P like Parasites – or of structures and staircases
BLOG: Via Data
“This staircase did a lot for me.” Prajwal Nandekar still remembers the spiral staircase in the HITS building leading down to the coffee bar years after he left the institute. “Once, when I was really stuck in my work, its structure put me on the right track.”
To make the story behind this cryptic remark a bit clearer, you have to know that Nandekar is a pharmaceutical scientist and specialist in computer-aided drug discovery and that structures – usually those of proteins – are the linchpin of his daily research. From 2015 to 2019 he worked as a Postdoctoral researcher in Rebecca Wade’s Molecular and Cellular Modeling group at HITS on actin, a protein that is important for the structure and movement of all our cells. The problem – or the advantage, depending which side you are on – with actin is that it has differences in sequence, and therefore structure, in parasites, for example malaria, and human cells. With dire consequences for the latter.
Which brings us straight to the grim topic of this post. According to the World Health Organization (WHO), malaria, which is spread by mosquitos, still kills almost half a million people each year with children below the age of five being the most vulnerable group. So far, all efforts to wipe this persistent disease off the planet have been in vain. The most promising strategy is a combination of insecticides to keep the numbers of mosquitos down, and medical therapies.
And that is where Nandekar and his project come in, since many medical therapies rely on the human immune system. Unfortunately, when it comes to beating malaria parasites, our immune cells are just not fast enough to catch the intruder. Together with his advisor Rebecca Wade and his colleagues Kashif Sadiq (HITS), Freddy Frischknecht, Ross Douglas and Hirdesh Kumar (Heidelberg University Hospital) and with the support of a Heidelberg University FRONTIER program grant, Nandekar took a closer look at the reason for this and set out to identify what lies behind the faster movement of the malaria-causing parasite in humans. Which meant to take a closer look at the omnipresent actin.
As already mentioned at the beginning of this post, actin is a protein that participates in many important cellular processes, including our immune system, where it enables the cells to move and capture invading pathogens. To achieve this, many actin proteins assemble together to form rope-like structures called filaments. But these filaments also make the cells of the malaria parasite move – up to ten times faster than our own immune cells. So where is the difference? And what makes the parasite so much faster? The team assumed that the reason must lie in the sequence of the protein itself and Nandekar’s colleagues at the University Hospital started to replace parts of the parasite protein with corresponding sections of protein from mammalian actin in the lab, which produced the desired effect: the parasites that survived became significantly slower.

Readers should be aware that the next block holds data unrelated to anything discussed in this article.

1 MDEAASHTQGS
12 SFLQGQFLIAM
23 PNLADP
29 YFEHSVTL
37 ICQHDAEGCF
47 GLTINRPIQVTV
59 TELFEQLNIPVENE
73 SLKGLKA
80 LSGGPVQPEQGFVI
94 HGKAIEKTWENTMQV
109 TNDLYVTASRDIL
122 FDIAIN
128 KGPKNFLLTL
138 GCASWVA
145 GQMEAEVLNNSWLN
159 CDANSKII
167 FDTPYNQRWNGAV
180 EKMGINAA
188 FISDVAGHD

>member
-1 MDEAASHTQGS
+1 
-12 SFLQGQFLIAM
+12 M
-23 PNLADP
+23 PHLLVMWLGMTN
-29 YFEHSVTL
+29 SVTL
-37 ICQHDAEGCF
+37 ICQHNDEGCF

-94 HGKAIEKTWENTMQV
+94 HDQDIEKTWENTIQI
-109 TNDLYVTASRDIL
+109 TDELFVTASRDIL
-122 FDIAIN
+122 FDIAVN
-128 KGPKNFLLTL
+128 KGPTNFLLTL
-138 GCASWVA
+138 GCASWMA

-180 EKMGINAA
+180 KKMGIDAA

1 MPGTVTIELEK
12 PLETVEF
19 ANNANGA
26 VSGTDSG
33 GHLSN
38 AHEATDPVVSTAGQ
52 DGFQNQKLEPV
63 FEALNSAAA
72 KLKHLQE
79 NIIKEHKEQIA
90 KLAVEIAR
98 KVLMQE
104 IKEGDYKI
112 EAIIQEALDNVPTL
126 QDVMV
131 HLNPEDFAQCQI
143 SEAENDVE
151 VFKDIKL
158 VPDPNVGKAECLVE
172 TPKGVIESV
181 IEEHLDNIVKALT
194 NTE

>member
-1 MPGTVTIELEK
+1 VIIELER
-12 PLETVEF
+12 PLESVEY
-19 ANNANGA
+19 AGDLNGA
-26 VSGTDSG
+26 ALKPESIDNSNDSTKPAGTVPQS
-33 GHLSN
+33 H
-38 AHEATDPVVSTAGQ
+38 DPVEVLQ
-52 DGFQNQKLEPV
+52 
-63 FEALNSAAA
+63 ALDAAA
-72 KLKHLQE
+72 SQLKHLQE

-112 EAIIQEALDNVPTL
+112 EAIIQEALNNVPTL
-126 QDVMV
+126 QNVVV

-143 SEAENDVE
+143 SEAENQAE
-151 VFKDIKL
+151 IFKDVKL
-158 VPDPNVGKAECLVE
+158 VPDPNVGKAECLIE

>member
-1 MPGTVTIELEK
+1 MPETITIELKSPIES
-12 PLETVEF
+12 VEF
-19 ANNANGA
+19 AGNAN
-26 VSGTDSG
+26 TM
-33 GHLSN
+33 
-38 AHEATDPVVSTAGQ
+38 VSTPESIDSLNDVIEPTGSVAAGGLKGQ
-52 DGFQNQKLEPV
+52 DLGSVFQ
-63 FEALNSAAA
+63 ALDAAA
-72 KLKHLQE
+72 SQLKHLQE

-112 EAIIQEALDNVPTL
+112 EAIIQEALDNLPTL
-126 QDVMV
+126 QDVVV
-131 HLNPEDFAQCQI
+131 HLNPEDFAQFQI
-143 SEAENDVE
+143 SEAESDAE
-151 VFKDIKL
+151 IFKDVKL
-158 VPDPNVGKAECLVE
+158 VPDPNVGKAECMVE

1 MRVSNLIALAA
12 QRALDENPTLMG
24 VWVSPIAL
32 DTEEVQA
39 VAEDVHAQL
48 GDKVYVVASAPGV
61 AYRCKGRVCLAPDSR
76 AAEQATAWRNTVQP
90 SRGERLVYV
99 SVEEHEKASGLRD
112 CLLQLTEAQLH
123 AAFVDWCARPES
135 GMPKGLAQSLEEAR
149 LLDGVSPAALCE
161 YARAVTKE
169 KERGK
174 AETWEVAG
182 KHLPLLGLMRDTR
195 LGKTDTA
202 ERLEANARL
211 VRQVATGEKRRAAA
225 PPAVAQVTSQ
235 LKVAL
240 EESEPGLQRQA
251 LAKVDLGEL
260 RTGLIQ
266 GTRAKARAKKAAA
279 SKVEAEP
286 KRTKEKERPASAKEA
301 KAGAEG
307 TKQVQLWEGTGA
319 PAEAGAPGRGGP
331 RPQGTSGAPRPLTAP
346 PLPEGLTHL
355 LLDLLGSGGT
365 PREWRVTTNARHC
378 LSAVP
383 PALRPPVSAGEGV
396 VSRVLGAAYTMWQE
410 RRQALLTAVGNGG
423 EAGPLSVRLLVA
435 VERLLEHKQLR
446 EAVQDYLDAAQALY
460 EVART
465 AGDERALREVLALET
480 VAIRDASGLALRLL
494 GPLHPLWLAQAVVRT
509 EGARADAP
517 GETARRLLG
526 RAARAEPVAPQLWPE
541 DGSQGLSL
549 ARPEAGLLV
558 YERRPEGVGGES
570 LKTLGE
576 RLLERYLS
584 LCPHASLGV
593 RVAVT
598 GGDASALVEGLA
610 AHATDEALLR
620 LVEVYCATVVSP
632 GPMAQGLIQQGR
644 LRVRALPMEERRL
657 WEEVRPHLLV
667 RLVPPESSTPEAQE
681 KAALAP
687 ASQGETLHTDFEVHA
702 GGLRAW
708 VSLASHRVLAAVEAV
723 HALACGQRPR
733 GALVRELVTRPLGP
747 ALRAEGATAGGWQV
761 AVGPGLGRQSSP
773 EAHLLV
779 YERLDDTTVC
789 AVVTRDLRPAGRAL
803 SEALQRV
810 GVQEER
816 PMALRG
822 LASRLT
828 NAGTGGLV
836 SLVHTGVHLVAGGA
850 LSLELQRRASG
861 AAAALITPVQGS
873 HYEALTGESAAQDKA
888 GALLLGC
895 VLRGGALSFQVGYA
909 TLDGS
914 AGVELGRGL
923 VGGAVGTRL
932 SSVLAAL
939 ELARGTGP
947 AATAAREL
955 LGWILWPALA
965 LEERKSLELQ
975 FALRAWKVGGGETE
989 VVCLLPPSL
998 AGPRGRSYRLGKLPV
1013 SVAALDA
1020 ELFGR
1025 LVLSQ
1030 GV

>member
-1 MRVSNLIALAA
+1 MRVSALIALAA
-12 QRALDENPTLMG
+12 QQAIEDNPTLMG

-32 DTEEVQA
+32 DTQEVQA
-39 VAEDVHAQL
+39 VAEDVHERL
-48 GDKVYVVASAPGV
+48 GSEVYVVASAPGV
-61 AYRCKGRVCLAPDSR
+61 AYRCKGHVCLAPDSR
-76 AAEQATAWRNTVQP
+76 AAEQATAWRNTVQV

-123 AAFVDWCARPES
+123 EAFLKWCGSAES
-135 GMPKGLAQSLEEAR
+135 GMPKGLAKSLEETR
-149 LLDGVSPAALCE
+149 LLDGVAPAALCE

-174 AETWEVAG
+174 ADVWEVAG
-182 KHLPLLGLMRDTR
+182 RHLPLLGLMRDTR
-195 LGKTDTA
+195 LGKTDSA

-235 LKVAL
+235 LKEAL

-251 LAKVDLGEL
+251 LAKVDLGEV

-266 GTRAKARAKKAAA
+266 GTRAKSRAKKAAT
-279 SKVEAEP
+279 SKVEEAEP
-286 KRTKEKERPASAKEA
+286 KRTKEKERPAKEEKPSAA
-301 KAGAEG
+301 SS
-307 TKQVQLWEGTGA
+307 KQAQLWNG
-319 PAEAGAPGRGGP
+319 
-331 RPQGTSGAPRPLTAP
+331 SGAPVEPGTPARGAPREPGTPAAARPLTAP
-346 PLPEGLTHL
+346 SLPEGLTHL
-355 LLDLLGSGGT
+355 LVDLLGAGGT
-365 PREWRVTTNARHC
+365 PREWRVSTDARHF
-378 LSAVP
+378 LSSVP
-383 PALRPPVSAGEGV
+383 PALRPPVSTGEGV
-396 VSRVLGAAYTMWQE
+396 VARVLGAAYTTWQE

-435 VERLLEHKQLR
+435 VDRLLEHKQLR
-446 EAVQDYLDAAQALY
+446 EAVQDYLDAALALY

“The parasite moves faster because their actin protein structures are having a faster assembly rate and a shorter length than the human protein,” says Prajwal. “But if we want to get to the bottom of this biological problem, then we need to look at the details. With the help of High Performance Computing and molecular modeling software, the analysis of structure in atomic detail gives you an in-depth understanding of what is exactly happening during the biological process.”
The use of computational simulations and multiscale modeling of biomacromolecular structures has revolutionized the research on biological and chemical processes. Fortunately, Nandekar had access to the necessary high-performance computers (HPC) at HITS to automate the process of calculations by writing programs and scripts, that helped him to reduce the time required to develop several models, some of them at atomic detail. Nevertheless, a major challenge in this project was the large number of atoms in actin filaments and so, to make the study computationally feasible, the scientists had to model the actin filaments with a so-called coarse-grained model. These models are used for simulating biomolecular processes by using a simplified representation. But still the project had its ups and downs. For one thing, he relied on data in public databases like all theoretical scientists to simulate how the structure and dynamics of actin filaments change when individual sections are replaced. And it was just one tiny error in one of these databases, a single discrepancy in these data – a single amino-acid residue, to be exact – which almost brought the project to an end after only six months and Nandekar had to start again from scratch by remodeling everything. For another, he also needed some inspiration to analyze the structure of the protein and that is where the HITS staircase comes in:
“It was on a very good day, while I was having coffee with my colleagues Stefan, Daria, Goutam and Kashif in the coffee bar, that I suddenly realized that the actin structure could somehow look like the architecture of the staircase. That moment was really epic for me.”
The findings of Nandekar and his colleagues have since helped other scientists around the world to look for chemical compounds that target the actin filaments of the malaria parasite and affect either their building or breakdown. For Nandekar, working on this project was a life-time experience, not least because the staircase in the HITS coffee bar put him back on track when he needed it most – which is just another proof that structure is to be found everywhere.
More information on this research is to be found here: